COP27 saw the development of a Global Shield financing facility to address loss and damage in vulnerable countries. The first recipients are expected to include Pakistan, Ghana and Bangladesh. However, the funds allocated, thus far, as part of this are only around 200 million euros. No points for guessing whether these funds are substantial enough to deal with very real losses and damages happening in vulnerable communities in the global south.
Further, this initiative has come under scrutiny for potentially undercutting the funding that may eventually be made available under the Loss and Damage Facility.
According to the Pakistan Disaster Needs Assessment, conducted in the aftermath of this year’s floods, the losses and damages amount to USD30 billion with an additional USD15 billion required to build back resiliently. It will be a fool’s errand to think that somehow the global north will contribute even a 10th of the funds required to address such needs, not only in Pakistan but across other climate vulnerable countries.
The COP of Implementation turned out to be anything but. The demands for the COP cover decision to include fossil fuel phase out fizzled even as ‘low emission energy,’ a reference to natural gas, was added in its stead. Until now coal has been the focus of mitigation initiatives yet we know that oil and gas also contribute significantly to greenhouse gas emissions. The lobbying efforts of the oil and gas producing countries, and penchant of the developed world, and more recently India and China to use coal to meet their growing energy needs has severely hampered efforts to limit atmospheric pollution. Indeed, we are expected to exceed the 1.5 centigrade temperature rise since the industrial age in about a decade. This is a dangerous omen for vulnerable communities in Pakistan.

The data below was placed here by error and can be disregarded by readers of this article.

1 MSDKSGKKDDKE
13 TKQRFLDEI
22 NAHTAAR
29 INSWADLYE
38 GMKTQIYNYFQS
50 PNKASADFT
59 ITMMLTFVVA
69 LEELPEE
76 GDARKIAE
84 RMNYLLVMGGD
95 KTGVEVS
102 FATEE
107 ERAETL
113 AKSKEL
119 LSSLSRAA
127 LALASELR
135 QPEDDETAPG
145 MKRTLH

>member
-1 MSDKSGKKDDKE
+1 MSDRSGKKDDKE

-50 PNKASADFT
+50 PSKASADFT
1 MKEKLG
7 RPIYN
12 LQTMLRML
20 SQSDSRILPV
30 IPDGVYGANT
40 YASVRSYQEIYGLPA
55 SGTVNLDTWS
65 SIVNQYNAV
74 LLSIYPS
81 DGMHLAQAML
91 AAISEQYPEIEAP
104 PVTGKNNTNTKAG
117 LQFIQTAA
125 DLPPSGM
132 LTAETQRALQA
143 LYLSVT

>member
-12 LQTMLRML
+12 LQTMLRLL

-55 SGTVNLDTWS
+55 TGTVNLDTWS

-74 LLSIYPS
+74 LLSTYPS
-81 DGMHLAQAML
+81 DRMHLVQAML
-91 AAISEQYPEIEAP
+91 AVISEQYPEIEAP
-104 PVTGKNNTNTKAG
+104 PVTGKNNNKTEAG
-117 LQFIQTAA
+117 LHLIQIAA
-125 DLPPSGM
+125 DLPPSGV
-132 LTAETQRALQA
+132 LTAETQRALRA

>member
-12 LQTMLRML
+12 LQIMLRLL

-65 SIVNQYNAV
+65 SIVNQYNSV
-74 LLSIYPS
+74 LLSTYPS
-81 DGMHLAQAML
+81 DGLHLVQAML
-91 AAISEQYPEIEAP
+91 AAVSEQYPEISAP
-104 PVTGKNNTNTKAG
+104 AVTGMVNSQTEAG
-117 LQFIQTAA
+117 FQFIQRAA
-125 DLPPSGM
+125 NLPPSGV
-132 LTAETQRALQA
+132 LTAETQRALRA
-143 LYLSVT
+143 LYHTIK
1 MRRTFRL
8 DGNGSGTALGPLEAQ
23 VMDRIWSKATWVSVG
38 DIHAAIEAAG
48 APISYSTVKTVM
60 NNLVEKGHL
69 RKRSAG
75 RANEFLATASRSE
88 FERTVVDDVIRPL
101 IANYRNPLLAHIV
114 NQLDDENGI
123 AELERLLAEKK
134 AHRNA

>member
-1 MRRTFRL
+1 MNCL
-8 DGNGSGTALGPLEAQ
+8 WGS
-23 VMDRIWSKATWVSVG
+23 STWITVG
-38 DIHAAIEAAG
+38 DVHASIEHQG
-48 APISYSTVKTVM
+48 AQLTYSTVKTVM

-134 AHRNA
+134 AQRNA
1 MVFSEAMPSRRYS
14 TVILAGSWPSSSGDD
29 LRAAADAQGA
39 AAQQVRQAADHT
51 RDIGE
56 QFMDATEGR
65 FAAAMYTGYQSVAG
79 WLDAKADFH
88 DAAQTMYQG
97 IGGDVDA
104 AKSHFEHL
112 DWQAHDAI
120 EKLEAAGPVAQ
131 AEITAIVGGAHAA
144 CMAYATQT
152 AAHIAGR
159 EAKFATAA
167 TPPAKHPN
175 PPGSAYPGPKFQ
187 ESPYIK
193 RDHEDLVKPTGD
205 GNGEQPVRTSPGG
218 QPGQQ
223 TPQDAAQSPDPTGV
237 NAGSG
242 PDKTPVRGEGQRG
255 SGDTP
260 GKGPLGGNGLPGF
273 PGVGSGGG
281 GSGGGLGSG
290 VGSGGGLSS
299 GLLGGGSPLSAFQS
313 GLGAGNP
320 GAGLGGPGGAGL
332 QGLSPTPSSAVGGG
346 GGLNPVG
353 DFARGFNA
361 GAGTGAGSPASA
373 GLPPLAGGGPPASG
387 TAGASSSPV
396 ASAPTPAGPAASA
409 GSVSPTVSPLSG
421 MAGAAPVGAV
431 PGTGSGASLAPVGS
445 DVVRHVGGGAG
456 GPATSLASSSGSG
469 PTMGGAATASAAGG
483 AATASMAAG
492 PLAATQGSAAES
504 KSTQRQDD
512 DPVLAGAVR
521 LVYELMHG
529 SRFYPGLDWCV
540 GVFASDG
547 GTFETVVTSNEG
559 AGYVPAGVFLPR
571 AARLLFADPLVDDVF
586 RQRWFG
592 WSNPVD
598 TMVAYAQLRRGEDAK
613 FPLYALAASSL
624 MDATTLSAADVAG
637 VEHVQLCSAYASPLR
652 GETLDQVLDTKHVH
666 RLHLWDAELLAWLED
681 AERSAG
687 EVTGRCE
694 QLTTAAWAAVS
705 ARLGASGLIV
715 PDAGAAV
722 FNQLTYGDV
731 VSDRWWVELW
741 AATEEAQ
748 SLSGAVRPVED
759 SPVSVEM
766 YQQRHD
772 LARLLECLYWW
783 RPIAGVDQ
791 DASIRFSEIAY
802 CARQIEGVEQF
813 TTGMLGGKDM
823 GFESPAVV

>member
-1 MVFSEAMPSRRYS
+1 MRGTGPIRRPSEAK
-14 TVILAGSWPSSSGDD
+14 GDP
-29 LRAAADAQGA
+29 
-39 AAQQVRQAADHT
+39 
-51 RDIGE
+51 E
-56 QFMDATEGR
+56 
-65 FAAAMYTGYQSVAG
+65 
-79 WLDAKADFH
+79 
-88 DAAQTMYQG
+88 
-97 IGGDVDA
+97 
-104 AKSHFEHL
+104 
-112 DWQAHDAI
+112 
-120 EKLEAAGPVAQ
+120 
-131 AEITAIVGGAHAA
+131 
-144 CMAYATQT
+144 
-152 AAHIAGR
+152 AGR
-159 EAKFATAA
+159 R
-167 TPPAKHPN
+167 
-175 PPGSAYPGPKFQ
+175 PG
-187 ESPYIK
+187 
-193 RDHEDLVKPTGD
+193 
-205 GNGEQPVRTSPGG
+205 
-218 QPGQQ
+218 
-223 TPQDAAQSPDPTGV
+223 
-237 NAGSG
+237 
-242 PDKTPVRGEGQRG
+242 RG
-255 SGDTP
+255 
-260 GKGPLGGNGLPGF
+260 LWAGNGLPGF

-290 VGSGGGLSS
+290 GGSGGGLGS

The heatwave and floods of 2022 may not yet be a distant memory before we are faced with another episode of climate induced extreme weather event and ensuing catastrophe. This necessitates putting our own house in order, and addressing the plethora of governance issues that exacerbated the impact of recent floods, for example. These are the low hanging fruits that if utilized properly can help us respond to the climate crisis in a holistic and meaningful manner.
The essence of such an approach is to put communities at the center of our decision-making. It necessitates the development of a functional local government system, improved coordination between ministries and line departments at the federal and provincial levels, formation of an effective and people-centered early warning system, ensuring that land use plans are developed and implemented, conducting detailed local level risk and hazard assessments, and using nature-based solutions to address those hazards.
At the same time, we should continue to call on the developed world to eliminate greenhouse gas pollution and take steps to address the climate financing needs of the developing countries, be they in terms of mitigation, adaptation or loss and damage, for what goes on in Pakistan truly won’t stay in Pakistan!